2007 Volkswagen GTI, Honda Civic Si, and Mazdaspeed 3 Dyno Tests: The Truth in Numbers

Charlie Magee

Honda Civic Si sedan

In our Volkswagen GTI dyno results piece, we wrote that an engine should be tuned by "some mad-scientist . . . whose neck hair stands at attention when he hears a fantastic, resonating intake honk; whose eyes roll back in his head when his engine has a surge of torque at 4000 rpm; and who laughs maniacally when the cacophony of valves, pistons, and explosions comes to a crescendo at some ludicrously high redline."

Well, guess what? That mad-scientist engineer dude exists. He works part-time at Honda, and he oversaw the development of the Civic Si's engine. We certainly have a few big gripes about the Civic, especially its electronic throttle mapping, but not a single beef with the Si's engine itself.

The Si's 2.0-liter, four-cylinder screamer is rated at 197 horsepower and 139 lb-ft of torque. That's right at the magical 100-hp-per-liter mark that only the best normally aspirated engines in the world can manage. The trick is, of course, that Honda doesn't start painting the tachometer red until 8000 rpm.

Horsepower is a function of engine speed--the faster an engine is spinning, the more power it will make for any given amount of torque. Honda's VTEC ensures that the torque curve doesn't drop off at high revs by switching to a much more aggressive cam profile at 5800 rpm. The result is peak torque right after the changeover, at 6200 rpm.

On the dyno, the Si put down 180 horsepower at 7800 rpm, right ahead of the VW GTI's 2.0-liter turbo four. The torque curve isn't so much of a curve, it's more of a flat line with a hiccup when VTEC switches cam profiles at 5800 rpm. As with many of their high-performance engines, it seems that Honda might have been able to make the VTEC cam profile switch at a slightly lower engine speed for a smoother transition. On the other hand, the sudden kick-in-the-pants increase in torque-and sound-is precisely the thing that would make the mad scientist happy. It sure made us smile.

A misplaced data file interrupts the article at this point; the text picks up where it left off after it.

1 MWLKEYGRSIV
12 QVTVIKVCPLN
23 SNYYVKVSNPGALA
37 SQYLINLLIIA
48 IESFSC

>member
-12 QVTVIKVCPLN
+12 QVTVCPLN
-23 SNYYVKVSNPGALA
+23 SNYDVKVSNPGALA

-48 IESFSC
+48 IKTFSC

The problem when you're playing with cheaters (i.e. turbos) is that you often lose by not cheating yourself. The Civic Si swings the same 200-horsepower bat that the GTI 2.0T does, but it isn't even in the same ballpark where torque is concerned. Mash the throttle in 4th gear at 60 mph in the Civic, and you'll summon 116 lb-ft of torque. Do the same in the GTI, and you get thrown back in your seat to the tune of 187 lb-ft--that's 60% more! That said, the Civic Si peaks at 134 lb-ft, and didn't stray much under 120 lb-ft from 2500 rpm (as low as we were able to obtain reliable data) all the way to redline. Peak torque of 134 lb-ft at the wheels from an engine rated 139 lb-ft is really, really impressive. And arguments about turbo lag here are moot; the Civic Si's drive-by-wire throttle is so slow to respond that you can literally press the throttle to the floor and release it without any response.

Regardless of its relative disadvantage to the cheaters, the Civic Si has s a truly entertaining engine that's filled with tech features that (other than the throttle calibration) do nothing to detract from the feeling that someone poured their whole soul into its development. It takes only one trip to the redline to envision that mad scientist thrashing this car mercilessly, laughing all the way.

Dyno Chart

New Car Research

Find reviews, photos & pricing for:

Honda Civic

Volkswagen GTI

Mazda MAZDA3

our instagram

get Automobile Magazine

Subscribe to the magazine and save up to 84% off the newsstand price


new cars

Read Related Articles